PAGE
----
Norish's (LON:NSH) stock up by 3.3% over the past three months. We wonder if and what role the company's financials play in that price change as a company's long-term fundamentals usually dictate market outcomes. Particularly, we will be paying attention to Norish's ROE today.
Return on equity or ROE is a key measure used to assess how efficiently a company's management is utilizing the company's capital. Simply put, it is used to assess the profitability of a company in relation to its equity capital.
How To Calculate Return On Equity?
ROE can be calculated by using the formula:
Return on Equity = Net Profit (from continuing operations) ÷ Shareholders' Equity
So, based on the above formula, the ROE for Norish is:
8.0% = UK£1.5m ÷ UK£19m (Based on the trailing twelve months to December 2020).
The 'return' is the profit over the last twelve months. That means that for every £1 worth of shareholders' equity, the company generated £0.08 in profit.
Why Is ROE Important For Earnings Growth?
Thus far, we have learned that ROE measures how efficiently a company is generating its profits. We now need to evaluate how much profit the company reinvests or "retains" for future growth which then gives us an idea about the growth potential of the company. Assuming everything else remains unchanged, the higher the ROE and profit retention, the higher the growth rate of a company compared to companies that don't necessarily bear these characteristics.
Norish's Earnings Growth And 8.0% ROE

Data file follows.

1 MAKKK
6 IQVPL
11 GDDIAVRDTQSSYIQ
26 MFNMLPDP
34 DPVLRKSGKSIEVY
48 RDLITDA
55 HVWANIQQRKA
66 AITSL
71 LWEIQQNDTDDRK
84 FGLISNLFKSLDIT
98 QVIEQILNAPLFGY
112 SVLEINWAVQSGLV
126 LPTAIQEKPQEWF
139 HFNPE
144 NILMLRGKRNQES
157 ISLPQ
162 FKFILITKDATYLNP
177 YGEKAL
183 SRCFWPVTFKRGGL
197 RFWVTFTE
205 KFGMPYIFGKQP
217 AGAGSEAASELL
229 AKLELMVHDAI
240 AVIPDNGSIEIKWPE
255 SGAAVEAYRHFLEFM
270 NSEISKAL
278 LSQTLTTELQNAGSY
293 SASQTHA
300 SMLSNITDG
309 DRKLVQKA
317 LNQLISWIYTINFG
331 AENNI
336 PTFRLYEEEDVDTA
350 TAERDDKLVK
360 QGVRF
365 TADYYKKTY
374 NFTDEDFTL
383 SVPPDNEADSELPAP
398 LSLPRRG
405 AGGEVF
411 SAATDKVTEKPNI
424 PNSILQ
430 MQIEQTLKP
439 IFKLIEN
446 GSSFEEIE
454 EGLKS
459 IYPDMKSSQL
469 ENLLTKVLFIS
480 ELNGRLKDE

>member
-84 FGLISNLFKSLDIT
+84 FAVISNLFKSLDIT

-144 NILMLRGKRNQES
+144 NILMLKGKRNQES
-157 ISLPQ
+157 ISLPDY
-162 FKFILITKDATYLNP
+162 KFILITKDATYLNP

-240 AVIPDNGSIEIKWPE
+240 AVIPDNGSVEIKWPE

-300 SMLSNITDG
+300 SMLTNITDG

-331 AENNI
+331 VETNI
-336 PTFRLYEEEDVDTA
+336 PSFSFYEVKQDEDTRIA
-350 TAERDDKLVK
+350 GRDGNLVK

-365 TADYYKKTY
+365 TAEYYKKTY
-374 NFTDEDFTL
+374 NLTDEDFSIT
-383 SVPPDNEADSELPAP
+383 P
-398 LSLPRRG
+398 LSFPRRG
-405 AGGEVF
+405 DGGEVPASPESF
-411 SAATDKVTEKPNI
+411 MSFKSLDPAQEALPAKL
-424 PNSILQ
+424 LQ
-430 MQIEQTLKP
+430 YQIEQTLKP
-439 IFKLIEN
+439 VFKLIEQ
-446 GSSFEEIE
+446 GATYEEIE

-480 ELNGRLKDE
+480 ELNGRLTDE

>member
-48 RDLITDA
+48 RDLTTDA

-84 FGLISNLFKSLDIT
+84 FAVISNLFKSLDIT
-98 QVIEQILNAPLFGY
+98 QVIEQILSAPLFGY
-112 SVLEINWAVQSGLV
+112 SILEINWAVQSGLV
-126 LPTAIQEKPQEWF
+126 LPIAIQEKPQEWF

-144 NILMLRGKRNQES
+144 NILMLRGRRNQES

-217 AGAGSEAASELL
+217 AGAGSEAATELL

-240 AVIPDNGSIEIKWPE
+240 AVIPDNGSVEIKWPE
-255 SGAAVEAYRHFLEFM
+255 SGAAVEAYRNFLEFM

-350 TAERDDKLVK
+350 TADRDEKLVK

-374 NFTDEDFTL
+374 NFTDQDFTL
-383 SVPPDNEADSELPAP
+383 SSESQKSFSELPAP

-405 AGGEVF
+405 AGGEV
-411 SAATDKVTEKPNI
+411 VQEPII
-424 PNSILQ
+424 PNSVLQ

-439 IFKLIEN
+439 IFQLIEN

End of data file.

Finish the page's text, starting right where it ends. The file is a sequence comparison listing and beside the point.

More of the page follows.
At first glance, Norish's ROE doesn't look very promising. We then compared the company's ROE to the broader industry and were disappointed to see that the ROE is lower than the industry average of 11%. In spite of this, Norish was able to grow its net income considerably, at a rate of 27% in the last five years. Therefore, there could be other reasons behind this growth. Such as - high earnings retention or an efficient management in place.
Next, on comparing with the industry net income growth, we found that Norish's growth is quite high when compared to the industry average growth of 8.2% in the same period, which is great to see.
Earnings growth is a huge factor in stock valuation. What investors need to determine next is if the expected earnings growth, or the lack of it, is already built into the share price. By doing so, they will have an idea if the stock is headed into clear blue waters or if swampy waters await. Is Norish fairly valued compared to other companies? These 3 valuation measures might help you decide.
Is Norish Efficiently Re-investing Its Profits?
Norish's three-year median payout ratio is a pretty moderate 31%, meaning the company retains 69% of its income. By the looks of it, the dividend is well covered and Norish is reinvesting its profits efficiently as evidenced by its exceptional growth which we discussed above.
Additionally, Norish has paid dividends over a period of at least ten years which means that the company is pretty serious about sharing its profits with shareholders. Based on the latest analysts' estimates, we found that the company's future payout ratio over the next three years is expected to hold steady at 27%.
On the whole, we do feel that Norish has some positive attributes. With a high rate of reinvestment, albeit at a low ROE, the company has managed to see a considerable growth in its earnings. While we won't completely dismiss the company, what we would do, is try to ascertain how risky the business is to make a more informed decision around the company. You can see the 1 risk we have identified for Norish by visiting our risks dashboard for free on our platform here.
This article by Simply Wall St is general in nature. It does not constitute a recommendation to buy or sell any stock, and does not take account of your objectives, or your financial situation. We aim to bring you long-term focused analysis driven by fundamental data. Note that our analysis may not factor in the latest price-sensitive company announcements or qualitative material. Simply Wall St has no position in any stocks mentioned.
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